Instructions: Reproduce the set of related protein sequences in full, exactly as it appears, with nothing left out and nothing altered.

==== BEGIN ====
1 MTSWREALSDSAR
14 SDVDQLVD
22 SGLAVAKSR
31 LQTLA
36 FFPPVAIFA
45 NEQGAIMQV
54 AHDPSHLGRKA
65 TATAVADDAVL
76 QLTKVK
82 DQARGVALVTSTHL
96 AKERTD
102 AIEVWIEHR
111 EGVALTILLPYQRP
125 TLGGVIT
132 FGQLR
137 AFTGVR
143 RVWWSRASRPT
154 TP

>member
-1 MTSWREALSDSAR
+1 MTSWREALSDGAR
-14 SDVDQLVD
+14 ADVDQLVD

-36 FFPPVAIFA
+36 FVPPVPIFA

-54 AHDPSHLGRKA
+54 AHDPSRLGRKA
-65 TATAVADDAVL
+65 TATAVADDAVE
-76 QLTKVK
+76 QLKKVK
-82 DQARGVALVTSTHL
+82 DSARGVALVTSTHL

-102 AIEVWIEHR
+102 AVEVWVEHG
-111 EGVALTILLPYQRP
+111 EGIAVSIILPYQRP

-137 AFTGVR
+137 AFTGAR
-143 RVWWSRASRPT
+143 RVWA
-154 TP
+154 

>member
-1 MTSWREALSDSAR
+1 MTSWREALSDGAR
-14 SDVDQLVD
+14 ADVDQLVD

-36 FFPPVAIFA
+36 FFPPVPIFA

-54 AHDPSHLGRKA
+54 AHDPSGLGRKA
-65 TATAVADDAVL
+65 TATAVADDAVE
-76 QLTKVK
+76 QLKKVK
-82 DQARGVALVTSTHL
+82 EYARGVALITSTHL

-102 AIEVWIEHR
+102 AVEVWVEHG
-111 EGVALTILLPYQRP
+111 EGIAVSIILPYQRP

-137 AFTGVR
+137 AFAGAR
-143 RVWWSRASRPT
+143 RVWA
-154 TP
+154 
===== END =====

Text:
1 MTSWREALSDSAR
14 SDVDQLVD
22 SGLAVAKSR
31 LQTLA
36 FFPPVAIFA
45 NEQGAIMQV
54 AHDPSHLGRKA
65 TATAVADDAVL
76 QLTKVK
82 DQARGVALVTSTHL
96 AKERTD
102 AIEVWIEHR
111 EGVALTILLPYQRP
125 TLGGVIT
132 FGQLR
137 AFTGVR
143 RVWWSRASRPT
154 TP

>member
-1 MTSWREALSDSAR
+1 MTSWREALSDGAR
-14 SDVDQLVD
+14 ADVDQLVD

-36 FFPPVAIFA
+36 FVPPVPIFA

-54 AHDPSHLGRKA
+54 AHDPSRLGRKA
-65 TATAVADDAVL
+65 TATAVADDAVE
-76 QLTKVK
+76 QLKKVK
-82 DQARGVALVTSTHL
+82 DSARGVALVTSTHL

-102 AIEVWIEHR
+102 AVEVWVEHG
-111 EGVALTILLPYQRP
+111 EGIAVSIILPYQRP

-137 AFTGVR
+137 AFTGAR
-143 RVWWSRASRPT
+143 RVWA
-154 TP
+154 

>member
-1 MTSWREALSDSAR
+1 MTSWREALSDGAR
-14 SDVDQLVD
+14 ADVDQLVD

-36 FFPPVAIFA
+36 FFPPVPIFA

-54 AHDPSHLGRKA
+54 AHDPSGLGRKA
-65 TATAVADDAVL
+65 TATAVADDAVE
-76 QLTKVK
+76 QLKKVK
-82 DQARGVALVTSTHL
+82 EYARGVALITSTHL

-102 AIEVWIEHR
+102 AVEVWVEHG
-111 EGVALTILLPYQRP
+111 EGIAVSIILPYQRP

-137 AFTGVR
+137 AFAGAR
-143 RVWWSRASRPT
+143 RVWA
-154 TP
+154 